The prosecution did its best, albeit very poorly, to portray Aaron's two-month summer internship with Veco as a fraud, when in reality, his job was completely legit and he proved to be one of their best workers. His supervisor even testified that he was an excellent employee. Aaron took time off from his difficult and time-consuming engineering studies at the University of Alaska and flew down from Fairbanks for a full day to help his uncle. He did so without hesitation. His schedule was jam-packed that day. First, it was catching a flight to Anchorage early in the morning, rushing to the federal building in a taxi, testifying in court and then racing back to the airport for a return flight to Fairbanks and a resumption of his studies on campus. All within a 10-hour time period. And without a single complaint.

During one of the breaks in the trial's proceedings, I was pulled aside by Jill Burke of KTUU, Channel 2 News, one of the few reporters I respected. She asked that I acquiesce to an interview about my nephew. I was happy to do so, but found myself choking up on camera when talking about how much I loved him -- like a son. Aaron's very special. The interview remains on the Internet to this day.

Sweating out a misguided verdict

I waited a full day for the verdict. That was a painfully long 24 hours on pins and needles, waiting, wondering. It turns out the jury took as long as it did because they did not want to find me guilty. But they were boxed in by the judge's "jury instructions." I know because of the two jurors who called me after the trial and explained precisely what went on. They said the group agonized over finding me guilty and tried their best to find a way to exonerate me. But they were also fighting the judge and his restrictive instructions. One of the jurors said she felt the judge "forced our hand and left us with no choice." He essentially provided them without the option of finding me innocent. It was basically selecting the "lesser of two evils" as the saying goes (both choices being guilty verdicts). Both people also told me several of the jurors were in tears as they walked into the courtroom to announce their decision as they knew it would devastate me, a married man with a little step-daughter to raise. It was a very emotional moment.

At least I won on one of the charges if it's any consolation -- being found "not guilty" on one of the four. So it was not a total loss and a victory of sorts. Naturally the press never mentions this. It's always the "guilty" verdicts they harp on and drill in people's heads to make it appear it was a clean sweep for their government heroes. So the public's assumption was that I was guilty across the board on every single charge. I wouldn't expect the socialist Anchorage Daily News or their pals at Channel 2 to be fair to a conservative, limited government legislator.

If I were indeed a crook and had evil, sinister intentions in my heart and a desire to break the law, I would have sought way more than a "pittance" (the judge's word). Instead of five, twenty dollar bills from Allen for Easter eggs, I would have sought hundreds of thousands, if not millions. Why not go for it? The $100.00 Allen gave me, which I did not solicit, speaks clearly as to whether I was guilty of bribery. A million or maybe ten or twenty thousand, yes -- but not a lousy $100.00. After all, we were dealing with a $20-billion pipeline, worth hundreds of millions in construction contracts to Allen's company, Veco. Allen probably would have offered me far more if I desired to engage in bribery, as he definitely had the money. The man's worth a half billion. But I did not and it was never my intention.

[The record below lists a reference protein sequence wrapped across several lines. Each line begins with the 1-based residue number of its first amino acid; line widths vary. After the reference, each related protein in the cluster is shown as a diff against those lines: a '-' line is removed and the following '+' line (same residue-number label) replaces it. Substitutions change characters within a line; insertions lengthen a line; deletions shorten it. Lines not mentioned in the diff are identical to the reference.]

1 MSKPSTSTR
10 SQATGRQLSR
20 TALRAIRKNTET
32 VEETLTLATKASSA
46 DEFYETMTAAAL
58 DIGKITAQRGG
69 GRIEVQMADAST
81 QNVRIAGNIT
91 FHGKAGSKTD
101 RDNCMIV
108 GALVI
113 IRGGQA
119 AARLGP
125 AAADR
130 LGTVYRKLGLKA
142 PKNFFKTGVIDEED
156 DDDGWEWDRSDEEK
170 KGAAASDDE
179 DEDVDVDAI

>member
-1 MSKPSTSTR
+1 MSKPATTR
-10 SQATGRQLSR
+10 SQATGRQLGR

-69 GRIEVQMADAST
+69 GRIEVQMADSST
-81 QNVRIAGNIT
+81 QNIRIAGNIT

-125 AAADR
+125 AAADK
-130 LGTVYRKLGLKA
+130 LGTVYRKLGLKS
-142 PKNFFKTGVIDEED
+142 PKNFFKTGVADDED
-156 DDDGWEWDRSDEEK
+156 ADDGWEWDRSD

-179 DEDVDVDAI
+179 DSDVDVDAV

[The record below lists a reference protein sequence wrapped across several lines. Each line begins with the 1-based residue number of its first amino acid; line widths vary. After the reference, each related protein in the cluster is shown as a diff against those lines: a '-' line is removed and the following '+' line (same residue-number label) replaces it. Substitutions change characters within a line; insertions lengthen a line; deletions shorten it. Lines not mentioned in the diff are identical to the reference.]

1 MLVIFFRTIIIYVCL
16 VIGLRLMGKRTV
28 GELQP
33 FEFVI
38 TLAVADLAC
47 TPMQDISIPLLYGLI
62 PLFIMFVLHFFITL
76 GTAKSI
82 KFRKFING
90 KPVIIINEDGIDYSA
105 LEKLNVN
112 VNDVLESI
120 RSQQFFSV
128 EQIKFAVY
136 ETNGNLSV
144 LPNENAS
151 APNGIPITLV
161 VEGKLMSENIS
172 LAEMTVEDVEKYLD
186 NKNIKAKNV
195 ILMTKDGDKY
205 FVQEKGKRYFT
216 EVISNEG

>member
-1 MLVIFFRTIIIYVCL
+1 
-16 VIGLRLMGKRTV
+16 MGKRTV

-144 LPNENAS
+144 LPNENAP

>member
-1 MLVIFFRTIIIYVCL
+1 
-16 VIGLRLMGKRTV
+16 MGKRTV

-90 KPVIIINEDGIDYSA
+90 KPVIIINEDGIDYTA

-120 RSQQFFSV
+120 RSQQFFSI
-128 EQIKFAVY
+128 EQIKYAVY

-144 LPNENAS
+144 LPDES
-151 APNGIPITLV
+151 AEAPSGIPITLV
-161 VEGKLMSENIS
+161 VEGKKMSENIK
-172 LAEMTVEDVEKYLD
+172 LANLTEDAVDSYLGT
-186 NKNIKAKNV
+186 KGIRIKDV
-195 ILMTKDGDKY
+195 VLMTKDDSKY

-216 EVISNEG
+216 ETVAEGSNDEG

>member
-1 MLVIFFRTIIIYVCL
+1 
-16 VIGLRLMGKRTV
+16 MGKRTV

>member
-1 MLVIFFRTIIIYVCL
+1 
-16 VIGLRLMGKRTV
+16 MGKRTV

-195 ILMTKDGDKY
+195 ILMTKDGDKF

If the government was truly interested in seeking justice instead of a conviction at any cost, it would have simply passed my case along to the Legislature's ethics committee, instead of making a huge federal case out of an Easter basket. If the committee then felt my receipt of Allen's gifts were inappropriate, they would have possibly fined me. But for the government to instead charge me with multiple felonies was huge overkill and nothing but a shameful desire on the prosecutors’ part to exploit me, take down a sitting state legislator and further individual prosecutors' careers at my expense. It was not only an affront to me, but to my community and thousands of former constituents, whom I represented with great pride for seven terms.

I am reminded of a quote by Thomas Jefferson: "Most bad government has grown out of too much government." What I experienced is a direct offshoot of the exponentially larger and out of control government we're witnessing today.

Vic Kohring represented Wasilla, Chugiak and the Matanuska-Susitna Valley in the Alaska House of Representatives. He was first elected in 1994 and resigned in 2007.

The views expressed here are the writer's own and are not necessarily endorsed by Alaska Dispatch. Alaska Dispatch welcomes a broad range of viewpoints. To submit a piece for consideration, e-mail commentary(at)alaskadispatch.com.